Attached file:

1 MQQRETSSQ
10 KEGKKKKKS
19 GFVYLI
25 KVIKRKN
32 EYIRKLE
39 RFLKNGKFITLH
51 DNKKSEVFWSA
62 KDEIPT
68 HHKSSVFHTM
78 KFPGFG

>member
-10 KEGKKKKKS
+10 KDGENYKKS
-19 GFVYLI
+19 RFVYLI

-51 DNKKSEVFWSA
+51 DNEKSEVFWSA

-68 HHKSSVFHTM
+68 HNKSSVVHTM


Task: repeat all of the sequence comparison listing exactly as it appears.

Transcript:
1 MQQRETSSQ
10 KEGKKKKKS
19 GFVYLI
25 KVIKRKN
32 EYIRKLE
39 RFLKNGKFITLH
51 DNKKSEVFWSA
62 KDEIPT
68 HHKSSVFHTM
78 KFPGFG

>member
-10 KEGKKKKKS
+10 KDGENYKKS
-19 GFVYLI
+19 RFVYLI

-51 DNKKSEVFWSA
+51 DNEKSEVFWSA

-68 HHKSSVFHTM
+68 HNKSSVVHTM